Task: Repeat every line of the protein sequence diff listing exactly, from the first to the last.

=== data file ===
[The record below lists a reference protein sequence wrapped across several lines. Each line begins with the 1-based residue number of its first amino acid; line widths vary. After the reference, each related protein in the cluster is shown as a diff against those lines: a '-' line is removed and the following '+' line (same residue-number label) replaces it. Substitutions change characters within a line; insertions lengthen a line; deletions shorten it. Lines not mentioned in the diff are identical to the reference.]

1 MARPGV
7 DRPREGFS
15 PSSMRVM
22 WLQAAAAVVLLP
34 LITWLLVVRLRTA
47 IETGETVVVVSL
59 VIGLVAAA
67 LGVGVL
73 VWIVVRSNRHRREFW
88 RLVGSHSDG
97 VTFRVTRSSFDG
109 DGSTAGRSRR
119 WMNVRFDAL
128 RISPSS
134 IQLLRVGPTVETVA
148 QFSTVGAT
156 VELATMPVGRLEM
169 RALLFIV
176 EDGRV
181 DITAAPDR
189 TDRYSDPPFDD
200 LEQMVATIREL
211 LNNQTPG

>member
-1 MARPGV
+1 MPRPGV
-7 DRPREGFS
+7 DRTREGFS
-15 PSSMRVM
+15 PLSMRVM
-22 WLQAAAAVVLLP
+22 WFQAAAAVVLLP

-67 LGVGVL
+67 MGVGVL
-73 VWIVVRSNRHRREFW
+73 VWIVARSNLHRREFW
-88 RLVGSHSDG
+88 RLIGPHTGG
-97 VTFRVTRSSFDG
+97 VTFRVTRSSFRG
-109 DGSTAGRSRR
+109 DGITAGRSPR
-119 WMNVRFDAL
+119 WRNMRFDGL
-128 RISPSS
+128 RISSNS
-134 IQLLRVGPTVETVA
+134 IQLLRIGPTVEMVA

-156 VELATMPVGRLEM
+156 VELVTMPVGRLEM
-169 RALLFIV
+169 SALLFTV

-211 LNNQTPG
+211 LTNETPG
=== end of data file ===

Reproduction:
[The record below lists a reference protein sequence wrapped across several lines. Each line begins with the 1-based residue number of its first amino acid; line widths vary. After the reference, each related protein in the cluster is shown as a diff against those lines: a '-' line is removed and the following '+' line (same residue-number label) replaces it. Substitutions change characters within a line; insertions lengthen a line; deletions shorten it. Lines not mentioned in the diff are identical to the reference.]

1 MARPGV
7 DRPREGFS
15 PSSMRVM
22 WLQAAAAVVLLP
34 LITWLLVVRLRTA
47 IETGETVVVVSL
59 VIGLVAAA
67 LGVGVL
73 VWIVVRSNRHRREFW
88 RLVGSHSDG
97 VTFRVTRSSFDG
109 DGSTAGRSRR
119 WMNVRFDAL
128 RISPSS
134 IQLLRVGPTVETVA
148 QFSTVGAT
156 VELATMPVGRLEM
169 RALLFIV
176 EDGRV
181 DITAAPDR
189 TDRYSDPPFDD
200 LEQMVATIREL
211 LNNQTPG

>member
-1 MARPGV
+1 MPRPGV
-7 DRPREGFS
+7 DRTREGFS
-15 PSSMRVM
+15 PLSMRVM
-22 WLQAAAAVVLLP
+22 WFQAAAAVVLLP

-67 LGVGVL
+67 MGVGVL
-73 VWIVVRSNRHRREFW
+73 VWIVARSNLHRREFW
-88 RLVGSHSDG
+88 RLIGPHTGG
-97 VTFRVTRSSFDG
+97 VTFRVTRSSFRG
-109 DGSTAGRSRR
+109 DGITAGRSPR
-119 WMNVRFDAL
+119 WRNMRFDGL
-128 RISPSS
+128 RISSNS
-134 IQLLRVGPTVETVA
+134 IQLLRIGPTVEMVA

-156 VELATMPVGRLEM
+156 VELVTMPVGRLEM
-169 RALLFIV
+169 SALLFTV

-211 LNNQTPG
+211 LTNETPG